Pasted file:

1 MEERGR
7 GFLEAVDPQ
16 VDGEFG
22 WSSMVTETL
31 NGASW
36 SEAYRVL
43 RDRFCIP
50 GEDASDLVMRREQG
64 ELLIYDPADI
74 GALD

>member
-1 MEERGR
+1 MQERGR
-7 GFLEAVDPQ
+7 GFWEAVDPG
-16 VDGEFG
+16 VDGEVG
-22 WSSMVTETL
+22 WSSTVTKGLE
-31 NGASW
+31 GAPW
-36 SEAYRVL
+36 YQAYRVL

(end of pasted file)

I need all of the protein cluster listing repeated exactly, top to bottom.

1 MEERGR
7 GFLEAVDPQ
16 VDGEFG
22 WSSMVTETL
31 NGASW
36 SEAYRVL
43 RDRFCIP
50 GEDASDLVMRREQG
64 ELLIYDPADI
74 GALD

>member
-1 MEERGR
+1 MQERGR
-7 GFLEAVDPQ
+7 GFWEAVDPG
-16 VDGEFG
+16 VDGEVG
-22 WSSMVTETL
+22 WSSTVTKGLE
-31 NGASW
+31 GAPW
-36 SEAYRVL
+36 YQAYRVL